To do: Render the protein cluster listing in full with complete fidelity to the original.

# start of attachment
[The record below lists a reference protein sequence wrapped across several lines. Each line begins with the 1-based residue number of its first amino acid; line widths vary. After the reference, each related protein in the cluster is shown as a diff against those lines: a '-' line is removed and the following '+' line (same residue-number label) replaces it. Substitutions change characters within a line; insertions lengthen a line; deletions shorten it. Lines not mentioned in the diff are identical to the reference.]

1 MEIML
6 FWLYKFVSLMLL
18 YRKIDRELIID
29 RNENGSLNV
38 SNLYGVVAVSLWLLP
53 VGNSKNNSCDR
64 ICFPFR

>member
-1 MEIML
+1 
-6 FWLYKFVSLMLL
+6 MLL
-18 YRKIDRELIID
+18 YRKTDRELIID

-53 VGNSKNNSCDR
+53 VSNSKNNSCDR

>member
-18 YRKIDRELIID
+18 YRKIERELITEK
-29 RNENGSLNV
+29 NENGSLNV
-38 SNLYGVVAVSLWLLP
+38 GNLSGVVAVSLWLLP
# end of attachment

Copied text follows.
[The record below lists a reference protein sequence wrapped across several lines. Each line begins with the 1-based residue number of its first amino acid; line widths vary. After the reference, each related protein in the cluster is shown as a diff against those lines: a '-' line is removed and the following '+' line (same residue-number label) replaces it. Substitutions change characters within a line; insertions lengthen a line; deletions shorten it. Lines not mentioned in the diff are identical to the reference.]

1 MEIML
6 FWLYKFVSLMLL
18 YRKIDRELIID
29 RNENGSLNV
38 SNLYGVVAVSLWLLP
53 VGNSKNNSCDR
64 ICFPFR

>member
-1 MEIML
+1 
-6 FWLYKFVSLMLL
+6 MLL
-18 YRKIDRELIID
+18 YRKTDRELIID

-53 VGNSKNNSCDR
+53 VSNSKNNSCDR

>member
-18 YRKIDRELIID
+18 YRKIERELITEK
-29 RNENGSLNV
+29 NENGSLNV
-38 SNLYGVVAVSLWLLP
+38 GNLSGVVAVSLWLLP